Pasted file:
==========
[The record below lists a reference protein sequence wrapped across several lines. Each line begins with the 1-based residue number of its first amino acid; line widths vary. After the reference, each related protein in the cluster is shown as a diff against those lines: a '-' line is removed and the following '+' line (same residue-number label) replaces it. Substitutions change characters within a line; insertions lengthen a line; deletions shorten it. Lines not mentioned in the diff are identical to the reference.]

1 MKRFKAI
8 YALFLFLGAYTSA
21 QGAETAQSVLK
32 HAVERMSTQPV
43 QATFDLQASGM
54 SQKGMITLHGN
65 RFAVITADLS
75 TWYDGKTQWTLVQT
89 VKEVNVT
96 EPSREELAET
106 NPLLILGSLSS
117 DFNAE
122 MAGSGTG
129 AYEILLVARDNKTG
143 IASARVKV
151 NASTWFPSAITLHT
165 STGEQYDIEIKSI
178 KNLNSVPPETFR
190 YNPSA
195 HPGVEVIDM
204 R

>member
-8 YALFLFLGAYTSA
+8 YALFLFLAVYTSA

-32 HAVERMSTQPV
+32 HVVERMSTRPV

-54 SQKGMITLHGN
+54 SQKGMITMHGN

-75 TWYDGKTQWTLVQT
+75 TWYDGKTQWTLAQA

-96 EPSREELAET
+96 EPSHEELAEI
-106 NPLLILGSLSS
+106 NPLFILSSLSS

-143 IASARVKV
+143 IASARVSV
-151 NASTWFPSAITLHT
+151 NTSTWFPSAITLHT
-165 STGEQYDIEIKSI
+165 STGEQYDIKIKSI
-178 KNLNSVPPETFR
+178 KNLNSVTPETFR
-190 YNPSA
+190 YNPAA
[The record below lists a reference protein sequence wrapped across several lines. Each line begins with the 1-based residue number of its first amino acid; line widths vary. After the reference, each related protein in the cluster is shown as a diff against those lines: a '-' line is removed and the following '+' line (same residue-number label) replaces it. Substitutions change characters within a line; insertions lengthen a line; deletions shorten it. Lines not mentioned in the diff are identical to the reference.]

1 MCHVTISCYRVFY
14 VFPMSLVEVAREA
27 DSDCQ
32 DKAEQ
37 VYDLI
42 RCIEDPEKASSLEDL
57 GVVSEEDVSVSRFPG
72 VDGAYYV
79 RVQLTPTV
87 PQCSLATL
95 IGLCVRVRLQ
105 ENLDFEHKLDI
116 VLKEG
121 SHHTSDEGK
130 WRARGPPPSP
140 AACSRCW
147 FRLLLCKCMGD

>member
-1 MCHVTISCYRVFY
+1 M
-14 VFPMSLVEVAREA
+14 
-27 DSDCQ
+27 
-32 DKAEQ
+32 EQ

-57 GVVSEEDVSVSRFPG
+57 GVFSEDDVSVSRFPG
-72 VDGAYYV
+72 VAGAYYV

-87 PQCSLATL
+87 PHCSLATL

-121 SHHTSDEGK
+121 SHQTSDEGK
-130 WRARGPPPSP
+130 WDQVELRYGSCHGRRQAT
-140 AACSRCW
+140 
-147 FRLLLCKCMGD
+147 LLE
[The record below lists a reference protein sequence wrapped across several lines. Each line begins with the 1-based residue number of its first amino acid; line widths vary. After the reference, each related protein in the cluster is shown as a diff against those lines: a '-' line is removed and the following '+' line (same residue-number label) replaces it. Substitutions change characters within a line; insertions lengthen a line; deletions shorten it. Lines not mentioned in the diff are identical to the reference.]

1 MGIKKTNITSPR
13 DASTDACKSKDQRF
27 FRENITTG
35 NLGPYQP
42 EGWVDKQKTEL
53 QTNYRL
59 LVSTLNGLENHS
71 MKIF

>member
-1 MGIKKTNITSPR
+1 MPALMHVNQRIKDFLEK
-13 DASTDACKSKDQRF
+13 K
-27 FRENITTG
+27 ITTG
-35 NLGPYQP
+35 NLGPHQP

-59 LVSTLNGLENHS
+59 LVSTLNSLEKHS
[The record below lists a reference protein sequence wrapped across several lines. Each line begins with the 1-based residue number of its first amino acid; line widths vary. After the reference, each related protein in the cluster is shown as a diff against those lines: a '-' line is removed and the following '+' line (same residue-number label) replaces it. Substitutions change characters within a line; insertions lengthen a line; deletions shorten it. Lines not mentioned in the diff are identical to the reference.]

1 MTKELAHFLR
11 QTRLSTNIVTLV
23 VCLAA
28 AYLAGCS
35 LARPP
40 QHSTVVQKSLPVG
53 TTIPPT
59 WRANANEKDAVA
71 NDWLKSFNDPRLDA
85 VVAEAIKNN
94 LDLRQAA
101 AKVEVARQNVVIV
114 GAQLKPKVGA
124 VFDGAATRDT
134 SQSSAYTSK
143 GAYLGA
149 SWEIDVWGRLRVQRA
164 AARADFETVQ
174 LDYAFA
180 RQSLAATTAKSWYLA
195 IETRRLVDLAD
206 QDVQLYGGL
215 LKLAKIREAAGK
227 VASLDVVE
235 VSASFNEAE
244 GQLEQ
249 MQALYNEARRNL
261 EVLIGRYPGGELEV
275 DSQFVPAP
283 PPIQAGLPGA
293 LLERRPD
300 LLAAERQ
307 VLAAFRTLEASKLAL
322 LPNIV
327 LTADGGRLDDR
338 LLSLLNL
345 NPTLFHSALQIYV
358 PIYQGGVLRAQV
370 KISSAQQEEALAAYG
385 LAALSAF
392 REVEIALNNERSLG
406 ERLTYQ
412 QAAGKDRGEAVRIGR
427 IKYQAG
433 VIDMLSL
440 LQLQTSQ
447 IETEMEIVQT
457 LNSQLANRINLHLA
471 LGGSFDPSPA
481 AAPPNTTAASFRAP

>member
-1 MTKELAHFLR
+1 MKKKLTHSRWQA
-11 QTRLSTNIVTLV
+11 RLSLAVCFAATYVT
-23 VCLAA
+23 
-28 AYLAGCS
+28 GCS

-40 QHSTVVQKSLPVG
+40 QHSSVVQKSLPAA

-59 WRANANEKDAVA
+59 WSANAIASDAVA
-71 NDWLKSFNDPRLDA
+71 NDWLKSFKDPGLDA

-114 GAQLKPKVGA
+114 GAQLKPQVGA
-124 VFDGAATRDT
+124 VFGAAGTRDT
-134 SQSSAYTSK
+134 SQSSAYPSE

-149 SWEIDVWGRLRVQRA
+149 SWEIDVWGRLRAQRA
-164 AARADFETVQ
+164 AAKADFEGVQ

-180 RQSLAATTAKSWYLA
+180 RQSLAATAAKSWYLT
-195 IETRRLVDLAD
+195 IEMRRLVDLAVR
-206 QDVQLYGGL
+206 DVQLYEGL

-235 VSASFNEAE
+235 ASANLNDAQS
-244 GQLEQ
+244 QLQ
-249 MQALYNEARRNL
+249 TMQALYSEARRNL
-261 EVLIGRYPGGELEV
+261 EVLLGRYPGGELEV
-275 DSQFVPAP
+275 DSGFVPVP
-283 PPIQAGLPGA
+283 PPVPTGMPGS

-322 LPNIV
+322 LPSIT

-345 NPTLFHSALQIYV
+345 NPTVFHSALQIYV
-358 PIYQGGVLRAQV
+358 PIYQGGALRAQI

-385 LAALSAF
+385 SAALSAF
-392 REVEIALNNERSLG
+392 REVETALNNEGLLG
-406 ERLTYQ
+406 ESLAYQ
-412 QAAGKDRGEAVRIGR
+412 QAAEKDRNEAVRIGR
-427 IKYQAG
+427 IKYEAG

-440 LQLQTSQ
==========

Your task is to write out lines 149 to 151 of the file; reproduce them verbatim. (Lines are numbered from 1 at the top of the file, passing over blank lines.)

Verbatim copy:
406 ERLTYQ
412 QAAGKDRGEAVRIGR
427 IKYQAG